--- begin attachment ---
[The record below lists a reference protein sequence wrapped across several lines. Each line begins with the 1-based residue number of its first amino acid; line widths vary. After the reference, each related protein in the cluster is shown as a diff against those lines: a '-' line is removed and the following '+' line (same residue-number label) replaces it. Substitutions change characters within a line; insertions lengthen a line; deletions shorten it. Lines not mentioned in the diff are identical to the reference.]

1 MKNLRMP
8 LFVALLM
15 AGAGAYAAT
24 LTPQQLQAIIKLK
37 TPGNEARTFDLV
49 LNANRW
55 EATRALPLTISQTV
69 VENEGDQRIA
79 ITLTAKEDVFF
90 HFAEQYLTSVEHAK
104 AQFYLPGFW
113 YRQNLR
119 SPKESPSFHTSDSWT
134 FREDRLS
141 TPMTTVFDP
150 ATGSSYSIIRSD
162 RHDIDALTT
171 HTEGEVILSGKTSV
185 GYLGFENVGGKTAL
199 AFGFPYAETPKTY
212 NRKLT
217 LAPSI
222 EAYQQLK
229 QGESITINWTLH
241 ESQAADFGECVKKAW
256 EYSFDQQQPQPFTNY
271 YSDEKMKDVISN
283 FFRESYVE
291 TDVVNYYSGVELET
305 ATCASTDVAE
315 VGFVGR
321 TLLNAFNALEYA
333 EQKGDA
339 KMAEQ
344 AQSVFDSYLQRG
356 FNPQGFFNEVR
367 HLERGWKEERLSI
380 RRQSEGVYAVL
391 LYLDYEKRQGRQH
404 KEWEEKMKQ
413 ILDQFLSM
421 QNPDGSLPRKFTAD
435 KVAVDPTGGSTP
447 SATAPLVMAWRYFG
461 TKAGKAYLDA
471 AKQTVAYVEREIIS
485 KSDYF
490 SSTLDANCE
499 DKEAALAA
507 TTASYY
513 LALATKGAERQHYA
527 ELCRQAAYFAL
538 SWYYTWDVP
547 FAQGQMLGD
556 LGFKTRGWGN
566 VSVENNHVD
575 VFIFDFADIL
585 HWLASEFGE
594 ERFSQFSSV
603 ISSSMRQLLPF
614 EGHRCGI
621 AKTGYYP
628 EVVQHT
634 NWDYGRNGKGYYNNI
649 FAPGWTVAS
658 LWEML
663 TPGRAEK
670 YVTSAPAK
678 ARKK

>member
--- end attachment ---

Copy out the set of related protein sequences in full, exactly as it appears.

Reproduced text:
[The record below lists a reference protein sequence wrapped across several lines. Each line begins with the 1-based residue number of its first amino acid; line widths vary. After the reference, each related protein in the cluster is shown as a diff against those lines: a '-' line is removed and the following '+' line (same residue-number label) replaces it. Substitutions change characters within a line; insertions lengthen a line; deletions shorten it. Lines not mentioned in the diff are identical to the reference.]

1 MKNLRMP
8 LFVALLM
15 AGAGAYAAT
24 LTPQQLQAIIKLK
37 TPGNEARTFDLV
49 LNANRW
55 EATRALPLTISQTV
69 VENEGDQRIA
79 ITLTAKEDVFF
90 HFAEQYLTSVEHAK
104 AQFYLPGFW
113 YRQNLR
119 SPKESPSFHTSDSWT
134 FREDRLS
141 TPMTTVFDP
150 ATGSSYSIIRSD
162 RHDIDALTT
171 HTEGEVILSGKTSV
185 GYLGFENVGGKTAL
199 AFGFPYAETPKTY
212 NRKLT
217 LAPSI
222 EAYQQLK
229 QGESITINWTLH
241 ESQAADFGECVKKAW
256 EYSFDQQQPQPFTNY
271 YSDEKMKDVISN
283 FFRESYVE
291 TDVVNYYSGVELET
305 ATCASTDVAE
315 VGFVGR
321 TLLNAFNALEYA
333 EQKGDA
339 KMAEQ
344 AQSVFDSYLQRG
356 FNPQGFFNEVR
367 HLERGWKEERLSI
380 RRQSEGVYAVL
391 LYLDYEKRQGRQH
404 KEWEEKMKQ
413 ILDQFLSM
421 QNPDGSLPRKFTAD
435 KVAVDPTGGSTP
447 SATAPLVMAWRYFG
461 TKAGKAYLDA
471 AKQTVAYVEREIIS
485 KSDYF
490 SSTLDANCE
499 DKEAALAA
507 TTASYY
513 LALATKGAERQHYA
527 ELCRQAAYFAL
538 SWYYTWDVP
547 FAQGQMLGD
556 LGFKTRGWGN
566 VSVENNHVD
575 VFIFDFADIL
585 HWLASEFGE
594 ERFSQFSSV
603 ISSSMRQLLPF
614 EGHRCGI
621 AKTGYYP
628 EVVQHT
634 NWDYGRNGKGYYNNI
649 FAPGWTVAS
658 LWEML
663 TPGRAEK
670 YVTSAPAK
678 ARKK

>member